Straight from the Kansas heartland, by way of Rev. Wright’s church

Barack Obama is on the air in the Washington D.C. media market with a bio-ad that touts his love of America and describes his values as coming “straight from the Kansas heartland.” The ad presumably is aimed at Northern Virginia voters. If Obama rolls up big enough margins in Northern Virginia, he could be competitive against McCain statewide. At a minimum, Obama hopes to force McCain to devote resources to what has long been a reliable Republican state in presidential elections.

The ad itself is vintage Obama, which is to say fraudulent. Obama’s embrace of Kansas values cannot be reconciled with how he worshipped on Sundays throughout the past 20 years. Obama spent his Sundays listening to Jeremiah Wright. In recent years, he was accompanied by his young daughters. The hate-filled, venomous ranting of Rev. Wright has nothing to do with Kansas, a state not widely associated with black liberation theology. Obama’s pattern of religious worship is far better evidence of his values than a campaign ad.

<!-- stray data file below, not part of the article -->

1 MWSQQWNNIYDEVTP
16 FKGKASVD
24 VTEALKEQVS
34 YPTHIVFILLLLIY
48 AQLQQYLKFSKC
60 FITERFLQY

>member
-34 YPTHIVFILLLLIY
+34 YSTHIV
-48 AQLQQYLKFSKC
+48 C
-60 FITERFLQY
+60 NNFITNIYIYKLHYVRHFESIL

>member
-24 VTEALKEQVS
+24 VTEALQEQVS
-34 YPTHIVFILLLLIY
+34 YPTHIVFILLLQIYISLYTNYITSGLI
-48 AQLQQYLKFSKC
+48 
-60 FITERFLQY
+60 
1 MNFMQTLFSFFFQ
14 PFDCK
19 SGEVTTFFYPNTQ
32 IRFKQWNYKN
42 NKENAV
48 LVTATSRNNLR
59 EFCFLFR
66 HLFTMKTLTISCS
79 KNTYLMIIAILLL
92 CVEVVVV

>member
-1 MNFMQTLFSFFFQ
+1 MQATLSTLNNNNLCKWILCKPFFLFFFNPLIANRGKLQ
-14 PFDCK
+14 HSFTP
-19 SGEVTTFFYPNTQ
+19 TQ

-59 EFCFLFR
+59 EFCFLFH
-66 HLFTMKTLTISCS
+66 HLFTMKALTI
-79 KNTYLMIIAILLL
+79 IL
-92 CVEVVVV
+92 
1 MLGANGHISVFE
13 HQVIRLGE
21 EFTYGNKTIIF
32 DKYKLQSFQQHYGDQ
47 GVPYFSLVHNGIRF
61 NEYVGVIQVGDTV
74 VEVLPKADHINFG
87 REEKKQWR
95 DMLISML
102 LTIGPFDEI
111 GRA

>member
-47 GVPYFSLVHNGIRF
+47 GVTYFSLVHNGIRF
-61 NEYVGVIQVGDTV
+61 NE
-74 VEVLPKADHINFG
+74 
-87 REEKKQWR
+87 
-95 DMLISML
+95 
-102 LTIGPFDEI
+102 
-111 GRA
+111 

Obama’s profession of deep love for America is also at odds with the evidence. When his wife said she had never as an adult been proud of America until now, Obama did not take issue with her viewpoint. Instead, he defended her comment on the ground that what she meant was that “this is the first time that she’s been proud of the politics of America.” A person who deeply loves America could not see any merit in the view that there is nothing about our politics to be proud of. Nor could he take his spiritual guidance from a man who insists America should be damned, not blessed.

It was Bill Clinton who first used the term “fairy tale” in conjunction with the Obama campaign. The former president has never been closer to the mark. And since the MSM appears to have decided that references to Obama’s relationship with Rev. Wright are off-limits, it’s possible that Obama may once-upon-a-time himself into the White House.

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